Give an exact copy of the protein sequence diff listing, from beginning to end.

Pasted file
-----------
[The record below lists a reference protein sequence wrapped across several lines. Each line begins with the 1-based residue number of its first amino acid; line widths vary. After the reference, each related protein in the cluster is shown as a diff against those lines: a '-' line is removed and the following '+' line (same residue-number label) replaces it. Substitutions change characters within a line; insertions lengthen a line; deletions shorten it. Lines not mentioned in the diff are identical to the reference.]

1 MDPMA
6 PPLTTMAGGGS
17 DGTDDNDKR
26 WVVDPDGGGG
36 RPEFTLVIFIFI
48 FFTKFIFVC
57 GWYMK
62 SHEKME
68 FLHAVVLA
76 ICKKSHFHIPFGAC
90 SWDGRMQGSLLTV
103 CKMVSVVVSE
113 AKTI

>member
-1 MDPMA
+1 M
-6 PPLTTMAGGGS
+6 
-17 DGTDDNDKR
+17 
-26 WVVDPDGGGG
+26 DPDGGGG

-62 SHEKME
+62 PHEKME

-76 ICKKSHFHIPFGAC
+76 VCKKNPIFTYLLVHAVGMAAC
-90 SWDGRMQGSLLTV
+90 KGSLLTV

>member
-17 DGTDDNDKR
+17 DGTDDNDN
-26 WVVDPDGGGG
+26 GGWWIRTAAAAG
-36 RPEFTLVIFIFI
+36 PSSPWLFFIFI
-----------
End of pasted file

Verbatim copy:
[The record below lists a reference protein sequence wrapped across several lines. Each line begins with the 1-based residue number of its first amino acid; line widths vary. After the reference, each related protein in the cluster is shown as a diff against those lines: a '-' line is removed and the following '+' line (same residue-number label) replaces it. Substitutions change characters within a line; insertions lengthen a line; deletions shorten it. Lines not mentioned in the diff are identical to the reference.]

1 MDPMA
6 PPLTTMAGGGS
17 DGTDDNDKR
26 WVVDPDGGGG
36 RPEFTLVIFIFI
48 FFTKFIFVC
57 GWYMK
62 SHEKME
68 FLHAVVLA
76 ICKKSHFHIPFGAC
90 SWDGRMQGSLLTV
103 CKMVSVVVSE
113 AKTI

>member
-1 MDPMA
+1 M
-6 PPLTTMAGGGS
+6 
-17 DGTDDNDKR
+17 
-26 WVVDPDGGGG
+26 DPDGGGG

-62 SHEKME
+62 PHEKME

-76 ICKKSHFHIPFGAC
+76 VCKKNPIFTYLLVHAVGMAAC
-90 SWDGRMQGSLLTV
+90 KGSLLTV

>member
-17 DGTDDNDKR
+17 DGTDDNDN
-26 WVVDPDGGGG
+26 GGWWIRTAAAAG
-36 RPEFTLVIFIFI
+36 PSSPWLFFIFI